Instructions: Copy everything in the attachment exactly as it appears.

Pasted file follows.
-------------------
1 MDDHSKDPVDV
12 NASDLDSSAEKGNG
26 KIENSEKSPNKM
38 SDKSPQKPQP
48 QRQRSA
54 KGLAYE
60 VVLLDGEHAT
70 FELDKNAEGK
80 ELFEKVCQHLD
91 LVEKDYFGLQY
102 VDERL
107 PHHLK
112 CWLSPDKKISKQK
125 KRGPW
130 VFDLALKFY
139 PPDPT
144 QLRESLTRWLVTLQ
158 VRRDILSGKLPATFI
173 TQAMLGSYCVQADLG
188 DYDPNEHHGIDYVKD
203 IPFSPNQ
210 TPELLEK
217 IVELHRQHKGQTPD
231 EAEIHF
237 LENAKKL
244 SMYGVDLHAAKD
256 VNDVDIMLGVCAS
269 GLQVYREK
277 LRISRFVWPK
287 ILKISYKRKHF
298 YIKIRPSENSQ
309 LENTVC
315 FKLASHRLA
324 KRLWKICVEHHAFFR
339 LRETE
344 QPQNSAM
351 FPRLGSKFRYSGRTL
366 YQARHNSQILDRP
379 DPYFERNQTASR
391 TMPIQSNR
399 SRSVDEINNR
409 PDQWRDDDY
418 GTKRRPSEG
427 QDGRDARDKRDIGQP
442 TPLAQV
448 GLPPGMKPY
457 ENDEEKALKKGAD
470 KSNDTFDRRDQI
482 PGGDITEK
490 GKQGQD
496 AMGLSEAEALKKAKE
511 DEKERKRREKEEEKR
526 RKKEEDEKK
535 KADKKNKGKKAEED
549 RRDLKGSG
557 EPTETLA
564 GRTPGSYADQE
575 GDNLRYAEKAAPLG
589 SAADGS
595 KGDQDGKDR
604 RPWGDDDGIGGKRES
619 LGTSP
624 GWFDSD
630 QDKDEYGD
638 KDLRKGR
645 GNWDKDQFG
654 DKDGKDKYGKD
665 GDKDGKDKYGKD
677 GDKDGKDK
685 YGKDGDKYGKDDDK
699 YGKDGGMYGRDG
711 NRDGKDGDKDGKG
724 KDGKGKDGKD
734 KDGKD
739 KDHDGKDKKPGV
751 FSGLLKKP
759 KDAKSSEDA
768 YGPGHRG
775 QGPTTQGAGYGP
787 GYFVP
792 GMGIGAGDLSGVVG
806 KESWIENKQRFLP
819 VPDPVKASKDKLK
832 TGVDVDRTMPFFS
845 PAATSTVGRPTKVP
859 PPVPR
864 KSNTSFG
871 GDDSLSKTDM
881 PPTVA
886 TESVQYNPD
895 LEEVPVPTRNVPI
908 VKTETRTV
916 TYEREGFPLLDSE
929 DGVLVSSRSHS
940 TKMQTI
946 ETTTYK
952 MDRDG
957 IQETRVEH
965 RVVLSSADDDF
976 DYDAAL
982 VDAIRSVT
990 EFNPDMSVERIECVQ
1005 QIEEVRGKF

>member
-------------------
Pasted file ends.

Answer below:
1 MDDHSKDPVDV
12 NASDLDSSAEKGNG
26 KIENSEKSPNKM
38 SDKSPQKPQP
48 QRQRSA
54 KGLAYE
60 VVLLDGEHAT
70 FELDKNAEGK
80 ELFEKVCQHLD
91 LVEKDYFGLQY
102 VDERL
107 PHHLK
112 CWLSPDKKISKQK
125 KRGPW
130 VFDLALKFY
139 PPDPT
144 QLRESLTRWLVTLQ
158 VRRDILSGKLPATFI
173 TQAMLGSYCVQADLG
188 DYDPNEHHGIDYVKD
203 IPFSPNQ
210 TPELLEK
217 IVELHRQHKGQTPD
231 EAEIHF
237 LENAKKL
244 SMYGVDLHAAKD
256 VNDVDIMLGVCAS
269 GLQVYREK
277 LRISRFVWPK
287 ILKISYKRKHF
298 YIKIRPSENSQ
309 LENTVC
315 FKLASHRLA
324 KRLWKICVEHHAFFR
339 LRETE
344 QPQNSAM
351 FPRLGSKFRYSGRTL
366 YQARHNSQILDRP
379 DPYFERNQTASR
391 TMPIQSNR
399 SRSVDEINNR
409 PDQWRDDDY
418 GTKRRPSEG
427 QDGRDARDKRDIGQP
442 TPLAQV
448 GLPPGMKPY
457 ENDEEKALKKGAD
470 KSNDTFDRRDQI
482 PGGDITEK
490 GKQGQD
496 AMGLSEAEALKKAKE
511 DEKERKRREKEEEKR
526 RKKEEDEKK
535 KADKKNKGKKAEED
549 RRDLKGSG
557 EPTETLA
564 GRTPGSYADQE
575 GDNLRYAEKAAPLG
589 SAADGS
595 KGDQDGKDR
604 RPWGDDDGIGGKRES
619 LGTSP
624 GWFDSD
630 QDKDEYGD
638 KDLRKGR
645 GNWDKDQFG
654 DKDGKDKYGKD
665 GDKDGKDKYGKD
677 GDKDGKDK
685 YGKDGDKYGKDDDK
699 YGKDGGMYGRDG
711 NRDGKDGDKDGKG
724 KDGKGKDGKD
734 KDGKD
739 KDHDGKDKKPGV
751 FSGLLKKP
759 KDAKSSEDA
768 YGPGHRG
775 QGPTTQGAGYGP
787 GYFVP
792 GMGIGAGDLSGVVG
806 KESWIENKQRFLP
819 VPDPVKASKDKLK
832 TGVDVDRTMPFFS
845 PAATSTVGRPTKVP
859 PPVPR
864 KSNTSFG
871 GDDSLSKTDM
881 PPTVA
886 TESVQYNPD
895 LEEVPVPTRNVPI
908 VKTETRTV
916 TYEREGFPLLDSE
929 DGVLVSSRSHS
940 TKMQTI
946 ETTTYK
952 MDRDG
957 IQETRVEH
965 RVVLSSADDDF
976 DYDAAL
982 VDAIRSVT
990 EFNPDMSVERIECVQ
1005 QIEEVRGKF

>member